27 Jan


I finished another one! This one started as one idea about four years ago, got abandoned, and then came back to life last year in this form:


Hale’aina (ha-lay aye-nah) is hawaiian. Hale means house and aina means “of the land.” In the old days, the hale’aina was the house where the women ate. Today, it usually refers to a restaurant. But as most hawaiian language also contains a “secret” meaning, it could be interpreted as “the house that nourishes.” Hale’aina also happens to be the name of the street we live on.

Women, home, nourishment, where we live — how could I not do something inspired by this? I already had the houses (appliqued to a duvet cover — more comforts of home) with collaged floral roots, so I decided to just take it further. I added food themed fabrics, and once I found one with a spam musubi the whole thing shifted into whimsical and allowed me to add other things like a pizza button, a pumpkin bead, two flounder, and a cocktail olive. It’s a house chock full of food, love, hope, fun, and dreams.

On the technical, or construction side, this is all about the contrast between the plain corduroy areas and the richly embellished house and roots area. I had fun laying it on. Every time I thought I could stop, I found another place to add something. This one is very rewarding up close, and I dare anyone not to be tempted to touch it.

The quilt is 25″x37.” Hale’aina is the working title. I’m going to ask a hawaiian speaking acquaintance if it calls for something more poetic. It’s obviously not a hawaiian quilt, so maybe I’m pushing the boundaries already, but that’s at least where the inspiration came from.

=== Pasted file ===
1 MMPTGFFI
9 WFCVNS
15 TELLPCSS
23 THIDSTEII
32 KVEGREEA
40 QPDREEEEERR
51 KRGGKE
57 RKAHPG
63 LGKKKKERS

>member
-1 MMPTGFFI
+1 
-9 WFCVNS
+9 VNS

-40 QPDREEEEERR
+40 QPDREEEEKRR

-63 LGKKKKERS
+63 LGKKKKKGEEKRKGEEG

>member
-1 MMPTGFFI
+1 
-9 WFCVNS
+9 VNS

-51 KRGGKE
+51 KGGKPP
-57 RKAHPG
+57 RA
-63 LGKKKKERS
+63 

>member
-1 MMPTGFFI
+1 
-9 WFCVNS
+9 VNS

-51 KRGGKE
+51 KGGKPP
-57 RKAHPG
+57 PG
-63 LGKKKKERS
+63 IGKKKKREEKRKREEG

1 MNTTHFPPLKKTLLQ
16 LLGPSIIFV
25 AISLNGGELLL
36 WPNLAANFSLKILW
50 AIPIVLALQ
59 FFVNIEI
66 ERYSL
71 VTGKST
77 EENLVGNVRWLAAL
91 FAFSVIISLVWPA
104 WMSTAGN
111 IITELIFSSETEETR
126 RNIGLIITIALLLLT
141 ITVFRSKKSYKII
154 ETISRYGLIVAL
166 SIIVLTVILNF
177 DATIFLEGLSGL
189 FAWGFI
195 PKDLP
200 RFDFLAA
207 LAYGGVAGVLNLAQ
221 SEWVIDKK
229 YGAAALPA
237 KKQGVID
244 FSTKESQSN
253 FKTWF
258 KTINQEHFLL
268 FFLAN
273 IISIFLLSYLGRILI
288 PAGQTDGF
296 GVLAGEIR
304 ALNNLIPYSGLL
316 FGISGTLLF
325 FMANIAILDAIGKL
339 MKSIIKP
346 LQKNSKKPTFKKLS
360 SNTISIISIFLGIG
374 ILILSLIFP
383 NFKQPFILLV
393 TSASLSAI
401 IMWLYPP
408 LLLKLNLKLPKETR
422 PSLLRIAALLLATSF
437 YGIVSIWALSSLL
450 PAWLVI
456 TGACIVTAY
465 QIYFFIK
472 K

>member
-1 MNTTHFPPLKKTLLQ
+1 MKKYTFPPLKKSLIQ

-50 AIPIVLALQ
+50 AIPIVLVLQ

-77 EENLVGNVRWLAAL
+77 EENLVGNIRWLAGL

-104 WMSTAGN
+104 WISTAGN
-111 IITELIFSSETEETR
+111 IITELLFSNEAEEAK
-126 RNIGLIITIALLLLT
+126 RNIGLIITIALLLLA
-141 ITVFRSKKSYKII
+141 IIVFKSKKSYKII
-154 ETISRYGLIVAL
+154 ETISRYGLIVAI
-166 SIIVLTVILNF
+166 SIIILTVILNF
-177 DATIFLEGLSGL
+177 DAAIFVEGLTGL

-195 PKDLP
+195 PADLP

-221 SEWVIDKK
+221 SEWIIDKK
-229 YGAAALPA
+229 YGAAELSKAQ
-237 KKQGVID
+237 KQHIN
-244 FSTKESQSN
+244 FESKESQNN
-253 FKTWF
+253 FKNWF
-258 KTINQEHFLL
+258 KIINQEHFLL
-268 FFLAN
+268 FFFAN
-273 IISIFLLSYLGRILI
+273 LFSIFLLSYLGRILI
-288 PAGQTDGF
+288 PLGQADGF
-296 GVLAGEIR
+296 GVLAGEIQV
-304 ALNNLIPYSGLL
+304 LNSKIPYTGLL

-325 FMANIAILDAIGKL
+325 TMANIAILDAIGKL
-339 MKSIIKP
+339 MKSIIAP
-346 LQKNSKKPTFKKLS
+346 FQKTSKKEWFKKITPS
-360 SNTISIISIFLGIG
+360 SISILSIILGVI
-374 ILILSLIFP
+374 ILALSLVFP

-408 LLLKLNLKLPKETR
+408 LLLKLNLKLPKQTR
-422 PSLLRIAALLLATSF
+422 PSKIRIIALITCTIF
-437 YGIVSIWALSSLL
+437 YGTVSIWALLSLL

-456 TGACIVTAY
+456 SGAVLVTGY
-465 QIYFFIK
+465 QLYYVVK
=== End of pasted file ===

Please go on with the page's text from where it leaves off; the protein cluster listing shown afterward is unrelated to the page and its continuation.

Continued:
19 thoughts on “Hale’aina

  1. ooooh!!!!
    LOVE it.
    the flowers.
    the sushi 😉
    the butterflies!

    looks like this would be a house where one would love to live.
    stuffed with all the things that are in REAL homes (like the pizza…).

  2. This is fantastic! I love all of those beautiful colours and the details…I want to hold it and take a closer at look. Such a lovely name too.


  3. Add a stein or a mini button and you easily could call it Hale La Flamme.

    Yes, you’re right, I love, love, LOVE it!

    How about a close-up of the blue flower garden on the right? It’s loverly.

  4. Fabulous! All that negative space is so gutsy and effective. Your hand stitching is so unique — as hand stitching and “slow cloth” is becoming so popular, I think you have completely maintained your own style. Great job.

  5. Gaaa! Love the collage of fabrics and embroidery and roots. Makes me want to go back to my Hale’aina! Did you join the slow cloth group on FB? You should post this on their Flickr site.

  6. Oh, Kristin, another amazing piece. I adore it. I hope you’ll keep making these, because it would be so great to see a roomful in a special exhibit!

  7. That is SO great. All the meanings tied up in the name…could not be more perfect. Clearly, it was waiting for you to get to Hawai’i to finish it!

  8. I really like this. I love all the bits of fabric collage, crochet and texturre. I think it’s also that the houses are outlines only. They stand out and have a graphic quality. Nice!

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